The ‘bodymaps’, which form the core of the exhibition, are a powerful pictorial expression of the Widows’ collective struggle. The paintings use sketches of the Widow’s bodies as a starting point with which to focus on their own constitution and perspective. The body speaks – through facial expressions, and through composure (while standing, lying, kneeling or running), and through the way in which the arms are positioned (held together over the head, stretched out, gesturing at something, or pressed onto the chest). The colours provide a further level of narration as does their material intensity, which results from a combination of oil paints, watercolours and rippled paper. The body and its setting provide further visualisations of the Widows’ experiences and environments: often the massacre itself moves into the picture; sometimes references are made to the hard reality of life, to existential difficulties and to concerns about the future of – now fatherless – children. However, the images also address the Widows’ hopes, aspirations, key concerns and the demands they are making of Lonmin, the South African state and the police – in other words, those who are responsible for the massacre. The bodymaps are testimony to an analysis conducted from the perspective of people who were directly affected by it. The fact that this perspective has been, and continues to be, marginalised, makes these images all the more valuable. This context and the self-confident manner in which the Widows position themselves result in images that intervene in existing power relations.

European Entanglement
The Widows confidently address the criminalisation of their relatives, point to the people who are responsible, name the guilty, and highlight their own marginalisation. They comment on the events that occurred, and on their causes and consequences, and they do so full of anger, at times with irony, sometimes directly, sometimes subtly. It is not only the demands made by the Widows of Marikana and the interventionist nature of their work that deserves our respect and solidarity. Although the paintings make sense as testimony and analysis, it is the force and originality of the work that impresses, amazes and leaves us breathless. This makes in-depth, repeated engagement with the paintings and focused observation particularly rewarding. Finally, the Widows’ work provides visual metaphors that illustrate the consequences of neoliberal and neocolonial resource policy in all of its scandalous normality. These paintings are sovereign counter-images to the polished Potemkin corporate surfaces that seek to normalise, legitimise and perpetuate the scandal.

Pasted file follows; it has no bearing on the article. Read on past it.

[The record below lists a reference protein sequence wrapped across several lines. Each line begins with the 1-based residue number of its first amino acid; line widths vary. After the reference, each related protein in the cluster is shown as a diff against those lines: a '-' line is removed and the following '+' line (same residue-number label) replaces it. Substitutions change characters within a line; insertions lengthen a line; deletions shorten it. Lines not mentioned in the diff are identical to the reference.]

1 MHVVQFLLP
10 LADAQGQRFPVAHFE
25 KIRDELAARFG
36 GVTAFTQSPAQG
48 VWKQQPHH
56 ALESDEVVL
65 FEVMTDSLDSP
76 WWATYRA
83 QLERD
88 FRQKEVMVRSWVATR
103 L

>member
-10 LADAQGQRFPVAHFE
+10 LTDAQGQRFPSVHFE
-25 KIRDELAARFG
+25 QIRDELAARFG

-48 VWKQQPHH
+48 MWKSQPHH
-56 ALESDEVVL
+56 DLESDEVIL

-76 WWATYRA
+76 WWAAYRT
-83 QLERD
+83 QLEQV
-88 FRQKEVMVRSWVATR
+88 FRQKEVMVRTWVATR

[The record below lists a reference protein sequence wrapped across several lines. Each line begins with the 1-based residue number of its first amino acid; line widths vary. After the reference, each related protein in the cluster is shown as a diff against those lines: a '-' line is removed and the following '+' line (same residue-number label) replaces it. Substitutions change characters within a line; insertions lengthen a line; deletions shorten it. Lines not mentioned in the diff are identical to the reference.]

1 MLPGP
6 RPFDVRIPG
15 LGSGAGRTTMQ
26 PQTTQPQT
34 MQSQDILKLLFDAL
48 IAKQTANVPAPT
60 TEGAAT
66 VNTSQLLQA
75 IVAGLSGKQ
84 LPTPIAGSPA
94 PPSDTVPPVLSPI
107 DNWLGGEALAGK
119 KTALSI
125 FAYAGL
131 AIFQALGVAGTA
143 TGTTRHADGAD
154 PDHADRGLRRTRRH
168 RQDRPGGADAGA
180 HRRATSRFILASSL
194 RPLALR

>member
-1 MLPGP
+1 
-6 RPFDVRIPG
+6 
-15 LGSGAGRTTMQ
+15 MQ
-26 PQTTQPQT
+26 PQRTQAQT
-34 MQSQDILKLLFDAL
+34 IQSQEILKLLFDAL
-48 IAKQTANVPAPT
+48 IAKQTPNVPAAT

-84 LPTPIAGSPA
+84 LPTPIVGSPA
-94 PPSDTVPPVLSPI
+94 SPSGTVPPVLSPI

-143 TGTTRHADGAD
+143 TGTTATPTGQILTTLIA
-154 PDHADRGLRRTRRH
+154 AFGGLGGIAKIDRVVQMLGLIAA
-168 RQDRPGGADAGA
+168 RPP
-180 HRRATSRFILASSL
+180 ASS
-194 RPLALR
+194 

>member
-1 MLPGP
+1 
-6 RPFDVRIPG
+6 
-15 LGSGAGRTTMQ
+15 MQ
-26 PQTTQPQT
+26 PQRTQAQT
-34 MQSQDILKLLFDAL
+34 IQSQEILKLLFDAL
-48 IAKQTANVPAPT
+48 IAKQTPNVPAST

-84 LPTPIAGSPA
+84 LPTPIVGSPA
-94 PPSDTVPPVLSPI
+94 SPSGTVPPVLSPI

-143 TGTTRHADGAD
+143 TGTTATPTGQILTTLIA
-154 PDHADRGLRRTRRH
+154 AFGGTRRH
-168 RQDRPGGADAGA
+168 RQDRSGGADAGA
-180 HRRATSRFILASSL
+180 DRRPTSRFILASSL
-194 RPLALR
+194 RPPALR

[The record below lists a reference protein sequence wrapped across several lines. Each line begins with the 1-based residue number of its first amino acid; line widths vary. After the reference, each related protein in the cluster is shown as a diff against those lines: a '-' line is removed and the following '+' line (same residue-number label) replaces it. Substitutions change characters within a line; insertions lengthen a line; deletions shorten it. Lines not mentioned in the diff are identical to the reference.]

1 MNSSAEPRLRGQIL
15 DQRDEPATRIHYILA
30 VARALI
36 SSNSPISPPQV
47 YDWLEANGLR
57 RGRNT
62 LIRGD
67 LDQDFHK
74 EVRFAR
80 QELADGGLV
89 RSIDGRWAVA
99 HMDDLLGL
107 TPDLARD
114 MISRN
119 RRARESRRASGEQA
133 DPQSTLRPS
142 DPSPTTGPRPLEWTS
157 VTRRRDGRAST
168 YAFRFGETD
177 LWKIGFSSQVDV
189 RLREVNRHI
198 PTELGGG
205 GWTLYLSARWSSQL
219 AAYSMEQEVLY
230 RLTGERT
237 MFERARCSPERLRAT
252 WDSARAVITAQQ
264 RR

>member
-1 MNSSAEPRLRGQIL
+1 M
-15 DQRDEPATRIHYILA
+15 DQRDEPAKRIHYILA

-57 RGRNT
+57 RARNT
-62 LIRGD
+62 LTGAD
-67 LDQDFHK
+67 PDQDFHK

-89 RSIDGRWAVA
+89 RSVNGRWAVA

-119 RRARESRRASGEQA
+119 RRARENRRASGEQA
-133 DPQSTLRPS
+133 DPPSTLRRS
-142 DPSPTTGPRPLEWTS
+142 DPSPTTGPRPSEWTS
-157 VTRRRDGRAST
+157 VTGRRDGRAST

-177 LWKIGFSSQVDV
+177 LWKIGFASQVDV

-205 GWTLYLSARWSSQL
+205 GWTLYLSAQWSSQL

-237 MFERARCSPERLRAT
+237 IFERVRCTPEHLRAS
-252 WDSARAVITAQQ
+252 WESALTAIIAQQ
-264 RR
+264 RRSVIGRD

PLOUGH BACK THE FRUITS
The Struggle for Justice and Restitution. The Bodymaps of the Widows of Marikana
Opening: Wednesday, 20 April 2016, 6:00 pm
The opening will be followed by a buffet, invited by the VÖGB.
Location: ÖGB, Johann-Böhm-Platz 1, 1020 Wien (U2 Donaumarina)

Guided Tour by the curators: 3 May, 5.30pm; 6.30pm: Screening followed by Q&A: Miners Shot Down (Rehad Desai, RSA 2013, 84min., OmdtU)

The exhibtion runs from 21 April to 25 Mai  2016 (Mo-Fr from  7:00 am to 7:00 pm), admission is free.

with contributions by
Mary Fundzama, Betty Lomasontfo Gadlela, Ezekiel Galawe, Maren Grimm, Daniel Letebele, Jakob Krameritsch, Pauline Matabane, Ntombizolile Mosebetsane, Xolelwa Mpumza, Thembani Mthinti, Songstress Notukile Nkonyeni, Nombulelo Ntonga, Zameka Nungu, Asanda Phakathi, Judy Seidman, Ntombiluelile Sependu, Makopane Sompeta, Agnes Makopane Thelejane, Nolundi Tukuza, Nokuthula Evelyn Zibambela

curated by

NomaRussia Bonase & Judy Seidman, Khulumani Support Group
Simone Knapp & Boniface Mabanza, Kirchliche Arbeitsstelle Südliches Afrika, KASA
Maren Grimm & Jakob Krameritsch, Akademie der bildenden Künste Wien